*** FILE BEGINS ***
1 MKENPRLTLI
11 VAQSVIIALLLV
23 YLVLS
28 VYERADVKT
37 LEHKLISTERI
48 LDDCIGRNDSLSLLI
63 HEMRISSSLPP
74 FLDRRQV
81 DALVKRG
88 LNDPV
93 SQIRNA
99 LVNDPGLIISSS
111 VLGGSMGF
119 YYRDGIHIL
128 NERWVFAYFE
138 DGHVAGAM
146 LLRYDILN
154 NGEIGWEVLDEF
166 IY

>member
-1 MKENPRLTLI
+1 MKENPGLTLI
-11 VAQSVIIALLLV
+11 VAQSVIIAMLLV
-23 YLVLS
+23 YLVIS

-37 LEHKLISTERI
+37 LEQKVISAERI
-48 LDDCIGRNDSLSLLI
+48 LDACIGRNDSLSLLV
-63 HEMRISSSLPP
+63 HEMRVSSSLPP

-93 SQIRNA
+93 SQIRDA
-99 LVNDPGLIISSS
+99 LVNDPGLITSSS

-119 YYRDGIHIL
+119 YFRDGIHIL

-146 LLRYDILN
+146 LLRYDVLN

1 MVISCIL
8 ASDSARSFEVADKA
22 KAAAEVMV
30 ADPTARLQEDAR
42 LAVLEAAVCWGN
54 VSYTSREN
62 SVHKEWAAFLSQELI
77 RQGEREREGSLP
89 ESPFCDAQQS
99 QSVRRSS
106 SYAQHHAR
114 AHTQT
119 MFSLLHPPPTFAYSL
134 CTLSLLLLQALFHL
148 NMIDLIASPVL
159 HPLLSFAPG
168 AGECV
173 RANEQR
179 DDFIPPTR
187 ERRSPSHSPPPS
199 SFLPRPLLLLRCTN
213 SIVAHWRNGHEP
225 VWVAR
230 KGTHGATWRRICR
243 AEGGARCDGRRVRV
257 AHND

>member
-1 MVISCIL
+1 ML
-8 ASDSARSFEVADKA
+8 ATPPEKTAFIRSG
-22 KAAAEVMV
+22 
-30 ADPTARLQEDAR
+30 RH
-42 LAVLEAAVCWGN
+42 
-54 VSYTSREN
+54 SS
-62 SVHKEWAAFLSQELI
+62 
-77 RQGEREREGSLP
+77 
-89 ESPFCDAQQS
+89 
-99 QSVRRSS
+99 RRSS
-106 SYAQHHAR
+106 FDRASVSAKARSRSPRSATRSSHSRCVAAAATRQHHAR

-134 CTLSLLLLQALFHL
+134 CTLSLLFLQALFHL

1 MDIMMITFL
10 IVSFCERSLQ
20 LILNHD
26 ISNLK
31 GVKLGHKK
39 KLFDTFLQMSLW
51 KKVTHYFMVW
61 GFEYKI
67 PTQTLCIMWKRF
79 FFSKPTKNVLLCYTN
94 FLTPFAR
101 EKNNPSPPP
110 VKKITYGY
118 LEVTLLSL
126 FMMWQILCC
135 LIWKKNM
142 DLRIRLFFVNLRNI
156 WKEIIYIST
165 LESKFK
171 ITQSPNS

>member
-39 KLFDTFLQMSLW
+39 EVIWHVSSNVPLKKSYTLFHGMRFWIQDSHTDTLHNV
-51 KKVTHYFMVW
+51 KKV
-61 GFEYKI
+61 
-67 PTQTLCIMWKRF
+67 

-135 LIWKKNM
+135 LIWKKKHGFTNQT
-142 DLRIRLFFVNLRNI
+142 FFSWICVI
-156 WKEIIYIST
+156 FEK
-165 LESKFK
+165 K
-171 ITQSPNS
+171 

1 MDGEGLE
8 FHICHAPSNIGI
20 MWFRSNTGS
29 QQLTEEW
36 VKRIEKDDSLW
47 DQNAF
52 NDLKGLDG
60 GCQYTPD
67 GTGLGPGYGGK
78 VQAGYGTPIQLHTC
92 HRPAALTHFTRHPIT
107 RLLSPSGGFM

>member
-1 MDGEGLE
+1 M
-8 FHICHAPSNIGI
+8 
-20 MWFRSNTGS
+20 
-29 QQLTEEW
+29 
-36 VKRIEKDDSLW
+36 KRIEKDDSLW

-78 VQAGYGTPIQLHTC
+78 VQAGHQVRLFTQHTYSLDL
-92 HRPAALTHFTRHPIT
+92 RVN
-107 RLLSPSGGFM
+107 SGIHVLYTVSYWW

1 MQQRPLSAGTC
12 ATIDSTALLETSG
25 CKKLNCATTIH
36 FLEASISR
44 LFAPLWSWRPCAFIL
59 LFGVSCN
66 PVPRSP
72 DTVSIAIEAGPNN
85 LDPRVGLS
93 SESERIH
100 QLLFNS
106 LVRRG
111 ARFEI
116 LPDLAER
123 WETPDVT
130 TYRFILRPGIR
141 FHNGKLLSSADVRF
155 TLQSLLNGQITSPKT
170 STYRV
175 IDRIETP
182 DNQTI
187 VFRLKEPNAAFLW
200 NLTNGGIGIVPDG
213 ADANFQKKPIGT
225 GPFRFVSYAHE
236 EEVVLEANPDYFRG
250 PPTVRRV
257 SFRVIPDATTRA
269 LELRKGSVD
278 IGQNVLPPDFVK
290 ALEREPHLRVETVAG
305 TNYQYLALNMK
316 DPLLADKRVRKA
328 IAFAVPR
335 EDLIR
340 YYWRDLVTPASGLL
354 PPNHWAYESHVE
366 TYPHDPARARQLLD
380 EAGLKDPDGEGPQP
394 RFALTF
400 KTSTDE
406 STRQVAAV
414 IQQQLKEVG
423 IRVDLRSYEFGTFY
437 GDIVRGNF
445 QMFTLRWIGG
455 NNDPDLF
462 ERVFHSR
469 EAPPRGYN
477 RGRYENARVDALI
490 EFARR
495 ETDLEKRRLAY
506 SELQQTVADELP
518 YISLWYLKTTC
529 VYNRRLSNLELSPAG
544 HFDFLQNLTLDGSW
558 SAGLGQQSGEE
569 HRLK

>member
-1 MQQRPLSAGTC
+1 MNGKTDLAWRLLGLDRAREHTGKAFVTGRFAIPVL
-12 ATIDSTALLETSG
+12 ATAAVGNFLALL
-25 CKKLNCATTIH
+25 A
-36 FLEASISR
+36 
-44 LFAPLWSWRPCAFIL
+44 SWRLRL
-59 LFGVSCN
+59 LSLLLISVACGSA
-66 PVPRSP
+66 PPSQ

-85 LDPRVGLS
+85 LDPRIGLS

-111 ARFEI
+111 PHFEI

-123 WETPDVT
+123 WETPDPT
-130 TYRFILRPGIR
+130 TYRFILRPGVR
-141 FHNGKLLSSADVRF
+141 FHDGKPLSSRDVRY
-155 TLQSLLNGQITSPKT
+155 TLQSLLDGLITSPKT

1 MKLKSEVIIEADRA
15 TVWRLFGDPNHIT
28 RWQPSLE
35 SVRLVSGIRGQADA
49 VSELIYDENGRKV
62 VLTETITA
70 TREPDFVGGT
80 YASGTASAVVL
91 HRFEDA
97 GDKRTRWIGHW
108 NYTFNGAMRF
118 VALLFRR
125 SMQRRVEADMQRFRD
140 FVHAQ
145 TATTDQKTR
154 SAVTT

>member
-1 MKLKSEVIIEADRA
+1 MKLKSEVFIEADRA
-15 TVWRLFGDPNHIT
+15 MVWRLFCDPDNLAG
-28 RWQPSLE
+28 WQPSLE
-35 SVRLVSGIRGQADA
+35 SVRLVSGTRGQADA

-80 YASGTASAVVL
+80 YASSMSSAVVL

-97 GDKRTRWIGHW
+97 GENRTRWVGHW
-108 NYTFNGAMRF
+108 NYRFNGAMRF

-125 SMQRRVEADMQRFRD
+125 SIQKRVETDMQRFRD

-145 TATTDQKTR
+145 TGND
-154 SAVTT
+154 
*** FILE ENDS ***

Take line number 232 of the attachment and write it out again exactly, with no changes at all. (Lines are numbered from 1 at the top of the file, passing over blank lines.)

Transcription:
+66 PPSQ